Mar 26, 2020 Commonwealth of VA jails report you to ICE says Fairfax criminal lawyer
Commonwealth of Virginia jails should not be in the business of informing immigration authorities
Commonwealth of Virginia jails will report the names of all non-United States citizens to United States immigration authorities. As a Fairfax criminal defense lawyer, I know that the Virginia legislator has passed legislation that will limit such mandatory ICE reporting to felonies only.
Whether a Virginia criminal defendant is obligated to tell their immigration status
The Fifth Amendment‘s right to remain silent and the law support every person’s right in the Commonwealth of Virgingia and the rest of the United States to decline to answer anyone’s questioning about their immigration status. Moreover, immigration law is so complex that not everyone knows their immigration status. Some people might think they do not have legal immigration status in the United States, only to learn that their parent obtained such legal status for the whole family when the person was a minor. Some people may have been too young to have remembered whether the family had a naturalization ceremony in the United States.
If a Commonwealth of Virginia arrestee declines to provide information on his or her immigration status, that silence might get reported to the court magistrate or judge deciding the arrestee’s bond and release conditions, and might be used against the arrestee. My view is that silence is ideal with criminal system authorities other than providing booking information. Once a criminal defendant obtains a qualified lawyer, the lawyer can address whether to provide the authorities with information that the defendant did not disclose.
The statutory language requiring Commonwealth of Virginia jails to report non-United States citizens to federal immigration authorities
The Commonwealth of Virginia Code provides that: “Whenever any person is committed to a correctional facility[, the jail] shall inquire as to whether the person (i) was born in a country other than the United States, and (ii) is a citizen of a country other than the United States. The [jail] shall make an immigration alien query to the Law Enforcement Support Center of the United States Immigration and Customs Enforcement for any person who (i) was born in a country other than the United States, and (ii) is a citizen of a country other than the United States, or for whom the answer to (i) or (ii) is unknown.” Va. Code § 53.1-218.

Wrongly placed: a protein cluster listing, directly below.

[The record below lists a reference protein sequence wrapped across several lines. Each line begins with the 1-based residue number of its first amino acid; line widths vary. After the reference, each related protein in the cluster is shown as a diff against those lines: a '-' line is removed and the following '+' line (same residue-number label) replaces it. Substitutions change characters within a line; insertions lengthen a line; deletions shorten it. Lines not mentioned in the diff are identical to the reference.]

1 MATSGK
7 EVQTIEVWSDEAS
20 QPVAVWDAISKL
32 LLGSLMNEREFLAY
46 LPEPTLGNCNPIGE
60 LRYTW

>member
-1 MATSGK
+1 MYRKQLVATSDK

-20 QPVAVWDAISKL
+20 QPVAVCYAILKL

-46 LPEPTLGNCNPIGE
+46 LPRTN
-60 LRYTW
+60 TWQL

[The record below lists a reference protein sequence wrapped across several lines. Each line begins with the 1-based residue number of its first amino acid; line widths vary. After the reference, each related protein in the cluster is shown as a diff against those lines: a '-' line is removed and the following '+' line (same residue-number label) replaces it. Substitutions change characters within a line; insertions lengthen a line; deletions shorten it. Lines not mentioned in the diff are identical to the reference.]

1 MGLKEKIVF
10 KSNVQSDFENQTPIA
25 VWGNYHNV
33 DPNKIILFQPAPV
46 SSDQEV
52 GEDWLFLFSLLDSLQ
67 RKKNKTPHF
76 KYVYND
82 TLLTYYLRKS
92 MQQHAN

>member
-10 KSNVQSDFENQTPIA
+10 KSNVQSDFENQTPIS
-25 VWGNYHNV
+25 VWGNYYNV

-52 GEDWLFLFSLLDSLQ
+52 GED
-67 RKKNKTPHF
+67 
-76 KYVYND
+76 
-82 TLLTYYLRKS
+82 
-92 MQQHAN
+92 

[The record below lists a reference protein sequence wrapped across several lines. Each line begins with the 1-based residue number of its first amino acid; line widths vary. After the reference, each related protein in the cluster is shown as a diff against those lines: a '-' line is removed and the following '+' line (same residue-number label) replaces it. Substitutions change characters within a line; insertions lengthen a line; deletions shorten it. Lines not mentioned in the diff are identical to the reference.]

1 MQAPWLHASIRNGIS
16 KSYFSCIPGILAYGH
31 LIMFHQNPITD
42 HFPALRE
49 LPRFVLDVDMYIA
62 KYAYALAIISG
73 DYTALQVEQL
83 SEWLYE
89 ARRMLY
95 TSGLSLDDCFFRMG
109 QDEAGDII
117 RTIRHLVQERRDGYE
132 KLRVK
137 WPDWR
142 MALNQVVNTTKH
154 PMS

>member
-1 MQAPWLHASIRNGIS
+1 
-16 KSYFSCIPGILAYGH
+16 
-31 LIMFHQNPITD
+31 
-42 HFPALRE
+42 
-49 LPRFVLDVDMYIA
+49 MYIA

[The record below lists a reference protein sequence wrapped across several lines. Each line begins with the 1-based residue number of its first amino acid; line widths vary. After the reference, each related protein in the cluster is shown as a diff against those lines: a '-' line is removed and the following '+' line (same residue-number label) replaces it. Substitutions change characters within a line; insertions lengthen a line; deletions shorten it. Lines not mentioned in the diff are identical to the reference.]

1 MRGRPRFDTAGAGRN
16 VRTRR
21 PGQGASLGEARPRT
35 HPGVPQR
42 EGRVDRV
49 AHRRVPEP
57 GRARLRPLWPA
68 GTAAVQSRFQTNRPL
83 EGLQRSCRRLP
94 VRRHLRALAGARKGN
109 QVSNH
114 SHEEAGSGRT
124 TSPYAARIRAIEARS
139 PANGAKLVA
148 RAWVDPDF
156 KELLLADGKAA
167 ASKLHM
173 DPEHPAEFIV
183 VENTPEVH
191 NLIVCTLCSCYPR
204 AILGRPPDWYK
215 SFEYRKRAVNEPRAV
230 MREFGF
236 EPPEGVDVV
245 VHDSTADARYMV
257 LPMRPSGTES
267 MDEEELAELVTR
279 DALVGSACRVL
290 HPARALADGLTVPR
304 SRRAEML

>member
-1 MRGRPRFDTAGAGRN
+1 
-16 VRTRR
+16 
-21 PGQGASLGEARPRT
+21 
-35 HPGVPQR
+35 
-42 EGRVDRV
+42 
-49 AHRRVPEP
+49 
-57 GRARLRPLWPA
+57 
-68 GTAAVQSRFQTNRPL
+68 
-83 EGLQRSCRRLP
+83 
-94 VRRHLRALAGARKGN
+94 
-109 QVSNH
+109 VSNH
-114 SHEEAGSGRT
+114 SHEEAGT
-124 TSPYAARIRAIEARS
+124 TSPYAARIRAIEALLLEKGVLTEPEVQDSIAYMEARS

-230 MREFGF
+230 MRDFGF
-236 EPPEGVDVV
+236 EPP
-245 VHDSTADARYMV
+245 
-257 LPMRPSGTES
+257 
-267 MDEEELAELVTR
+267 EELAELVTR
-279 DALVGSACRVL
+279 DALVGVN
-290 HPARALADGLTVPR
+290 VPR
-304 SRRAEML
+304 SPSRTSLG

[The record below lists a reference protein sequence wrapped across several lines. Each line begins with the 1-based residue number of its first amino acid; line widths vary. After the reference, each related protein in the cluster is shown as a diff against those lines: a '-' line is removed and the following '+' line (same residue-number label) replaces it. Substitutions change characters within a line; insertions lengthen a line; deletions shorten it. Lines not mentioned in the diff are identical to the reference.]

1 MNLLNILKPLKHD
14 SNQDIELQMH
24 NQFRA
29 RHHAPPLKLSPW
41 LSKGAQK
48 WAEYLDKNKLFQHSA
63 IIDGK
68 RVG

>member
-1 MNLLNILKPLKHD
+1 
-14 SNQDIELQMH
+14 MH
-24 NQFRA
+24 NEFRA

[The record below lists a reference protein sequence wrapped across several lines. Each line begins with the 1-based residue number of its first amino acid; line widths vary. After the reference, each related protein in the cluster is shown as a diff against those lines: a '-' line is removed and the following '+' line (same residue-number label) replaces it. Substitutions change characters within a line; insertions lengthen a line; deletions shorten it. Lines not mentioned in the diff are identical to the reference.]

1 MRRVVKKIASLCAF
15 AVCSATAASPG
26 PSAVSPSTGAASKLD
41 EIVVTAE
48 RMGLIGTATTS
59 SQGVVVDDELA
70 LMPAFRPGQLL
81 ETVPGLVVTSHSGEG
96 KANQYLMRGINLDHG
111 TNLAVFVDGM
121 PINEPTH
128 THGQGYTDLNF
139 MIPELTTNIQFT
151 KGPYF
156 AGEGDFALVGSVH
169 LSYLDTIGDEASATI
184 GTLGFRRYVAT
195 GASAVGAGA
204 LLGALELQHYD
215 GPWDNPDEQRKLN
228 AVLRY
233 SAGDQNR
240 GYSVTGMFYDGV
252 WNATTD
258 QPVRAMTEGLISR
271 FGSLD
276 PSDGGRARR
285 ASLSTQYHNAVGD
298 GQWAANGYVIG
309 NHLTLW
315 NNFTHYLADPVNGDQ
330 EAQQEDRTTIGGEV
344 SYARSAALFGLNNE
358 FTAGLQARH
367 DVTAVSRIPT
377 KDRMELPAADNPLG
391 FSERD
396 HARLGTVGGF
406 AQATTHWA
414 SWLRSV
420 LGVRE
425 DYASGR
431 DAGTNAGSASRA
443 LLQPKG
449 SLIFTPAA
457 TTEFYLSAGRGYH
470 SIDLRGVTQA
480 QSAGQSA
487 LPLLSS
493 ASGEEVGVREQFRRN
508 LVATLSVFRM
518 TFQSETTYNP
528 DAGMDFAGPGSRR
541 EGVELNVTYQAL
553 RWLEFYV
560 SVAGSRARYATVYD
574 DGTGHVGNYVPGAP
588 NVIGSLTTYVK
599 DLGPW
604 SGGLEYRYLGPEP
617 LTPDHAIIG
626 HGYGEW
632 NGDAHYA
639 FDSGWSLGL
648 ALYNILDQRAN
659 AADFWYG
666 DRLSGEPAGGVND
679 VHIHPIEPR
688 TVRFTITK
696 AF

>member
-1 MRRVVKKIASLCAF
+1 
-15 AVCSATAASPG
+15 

Legislation passed this year will only make such reporting to United States Immigration and Customs Enforcement (ICE) mandatory for felony cases. S. 491. Commonwealth of Virginia will remain free to voluntarily disclose such information; hopefully this will not do so.
What happens when ICE learns of an arrested or convicted non-United States citizen?
Even if a non-United States citizen has permanent residence (green card), granted asylum / refugee status, a professional visa (H1-B), student status (F-1) or other lawful status in the United States, ICE might issue an immigration detainer on the arrestee / criminal defendant, depending on the crime charged. An ICE detainer lasts 48 hours (excluding weekends and federal holidays) after an inmate’s jail release date, for immigration authorities to pick up the inmate. Non-federal jails have no obligation to honor ICE detainers, and not all do (nor should they, in my view). One colleague’s understanding is that the Fairfax jail is not honoring ICE detainers, which is not uniform by county jails in the commonwealth.
Fairfax criminal lawyer Jonathan L. Katz is top-rated by key attorney reviewers AVVO & Martindale-Hubbell, and pursues your best defense against felony, misdemeanor and DUI prosecutions. To schedule a free in-person initial consultation with Jon Katz about your court-pending criminal case, please call 703-383-1100.